Picks and Pans Review: Sing When You're Winning

UPDATED 11/06/2000 at 01:00 AM EST Originally published 11/06/2000 at 01:00 AM EST

Robbie Williams (Capitol)

Album of the week

England's pop star of the moment hasn't made big waves on American shores. But in Europe 25-year-old Williams is all the rage. After getting dropped for bad behavior from the British boy band Take That in 1995, he reinvented himself as a multi-faceted pop crooner with last year's The Ego Has Landed. Suddenly his rough, regular-bloke attitude became his saving grace. And his wry lyrics made him all the more endearing. Once again, on Sing, he cribs without apology from Elton John, George Michael, Hall & Oates and the Beatles. But as blatant rip-offs go, this album is pretty appealing—and danceable too. "Let Love Be Your Energy," the bubbly opening track, floats along on its throbbing beat and a sassy bass line. The high-energy "Rock DJ" finds Williams an unconvincing rapper but an entertaining party host.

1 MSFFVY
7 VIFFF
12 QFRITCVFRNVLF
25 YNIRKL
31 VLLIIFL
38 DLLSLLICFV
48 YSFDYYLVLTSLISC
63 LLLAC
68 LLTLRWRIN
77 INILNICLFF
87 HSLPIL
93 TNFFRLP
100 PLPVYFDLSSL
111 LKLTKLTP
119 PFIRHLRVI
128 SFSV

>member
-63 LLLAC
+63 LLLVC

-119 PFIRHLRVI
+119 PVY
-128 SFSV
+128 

Bottom Line: Brit pop prankster scores big

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